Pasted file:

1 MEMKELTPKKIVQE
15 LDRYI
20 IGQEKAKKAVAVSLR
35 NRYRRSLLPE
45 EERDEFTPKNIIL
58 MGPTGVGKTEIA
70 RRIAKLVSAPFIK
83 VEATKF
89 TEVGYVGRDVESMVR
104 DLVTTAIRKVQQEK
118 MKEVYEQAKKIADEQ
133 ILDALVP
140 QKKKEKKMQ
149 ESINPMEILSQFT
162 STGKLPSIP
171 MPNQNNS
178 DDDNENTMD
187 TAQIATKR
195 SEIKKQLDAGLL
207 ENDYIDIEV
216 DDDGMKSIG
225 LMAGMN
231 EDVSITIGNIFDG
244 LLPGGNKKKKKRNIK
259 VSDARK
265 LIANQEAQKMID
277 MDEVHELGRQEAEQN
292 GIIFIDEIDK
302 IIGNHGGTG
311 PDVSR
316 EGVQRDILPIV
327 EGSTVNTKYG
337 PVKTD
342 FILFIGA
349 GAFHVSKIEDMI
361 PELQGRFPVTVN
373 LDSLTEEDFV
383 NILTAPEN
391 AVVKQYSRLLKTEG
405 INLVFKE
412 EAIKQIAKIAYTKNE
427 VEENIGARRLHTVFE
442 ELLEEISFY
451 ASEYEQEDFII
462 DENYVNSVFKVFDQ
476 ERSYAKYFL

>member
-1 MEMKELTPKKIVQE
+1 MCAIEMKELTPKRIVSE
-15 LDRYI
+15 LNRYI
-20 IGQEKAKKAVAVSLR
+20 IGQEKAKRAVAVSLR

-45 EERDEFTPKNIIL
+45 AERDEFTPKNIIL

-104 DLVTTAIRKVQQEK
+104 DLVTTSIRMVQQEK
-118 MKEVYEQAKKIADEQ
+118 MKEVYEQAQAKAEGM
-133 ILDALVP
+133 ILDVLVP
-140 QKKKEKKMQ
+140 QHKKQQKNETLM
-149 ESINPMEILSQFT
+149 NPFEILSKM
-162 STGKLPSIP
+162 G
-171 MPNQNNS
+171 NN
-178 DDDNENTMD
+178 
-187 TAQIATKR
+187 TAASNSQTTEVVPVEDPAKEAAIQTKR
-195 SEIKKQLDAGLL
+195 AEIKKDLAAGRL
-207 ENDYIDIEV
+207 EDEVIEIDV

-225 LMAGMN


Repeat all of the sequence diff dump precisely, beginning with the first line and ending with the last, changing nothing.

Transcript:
1 MEMKELTPKKIVQE
15 LDRYI
20 IGQEKAKKAVAVSLR
35 NRYRRSLLPE
45 EERDEFTPKNIIL
58 MGPTGVGKTEIA
70 RRIAKLVSAPFIK
83 VEATKF
89 TEVGYVGRDVESMVR
104 DLVTTAIRKVQQEK
118 MKEVYEQAKKIADEQ
133 ILDALVP
140 QKKKEKKMQ
149 ESINPMEILSQFT
162 STGKLPSIP
171 MPNQNNS
178 DDDNENTMD
187 TAQIATKR
195 SEIKKQLDAGLL
207 ENDYIDIEV
216 DDDGMKSIG
225 LMAGMN
231 EDVSITIGNIFDG
244 LLPGGNKKKKKRNIK
259 VSDARK
265 LIANQEAQKMID
277 MDEVHELGRQEAEQN
292 GIIFIDEIDK
302 IIGNHGGTG
311 PDVSR
316 EGVQRDILPIV
327 EGSTVNTKYG
337 PVKTD
342 FILFIGA
349 GAFHVSKIEDMI
361 PELQGRFPVTVN
373 LDSLTEEDFV
383 NILTAPEN
391 AVVKQYSRLLKTEG
405 INLVFKE
412 EAIKQIAKIAYTKNE
427 VEENIGARRLHTVFE
442 ELLEEISFY
451 ASEYEQEDFII
462 DENYVNSVFKVFDQ
476 ERSYAKYFL

>member
-1 MEMKELTPKKIVQE
+1 MCAIEMKELTPKRIVSE
-15 LDRYI
+15 LNRYI
-20 IGQEKAKKAVAVSLR
+20 IGQEKAKRAVAVSLR

-45 EERDEFTPKNIIL
+45 AERDEFTPKNIIL

-104 DLVTTAIRKVQQEK
+104 DLVTTSIRMVQQEK
-118 MKEVYEQAKKIADEQ
+118 MKEVYEQAQAKAEGM
-133 ILDALVP
+133 ILDVLVP
-140 QKKKEKKMQ
+140 QHKKQQKNETLM
-149 ESINPMEILSQFT
+149 NPFEILSKM
-162 STGKLPSIP
+162 G
-171 MPNQNNS
+171 NN
-178 DDDNENTMD
+178 
-187 TAQIATKR
+187 TAASNSQTTEVVPVEDPAKEAAIQTKR
-195 SEIKKQLDAGLL
+195 AEIKKDLAAGRL
-207 ENDYIDIEV
+207 EDEVIEIDV

-225 LMAGMN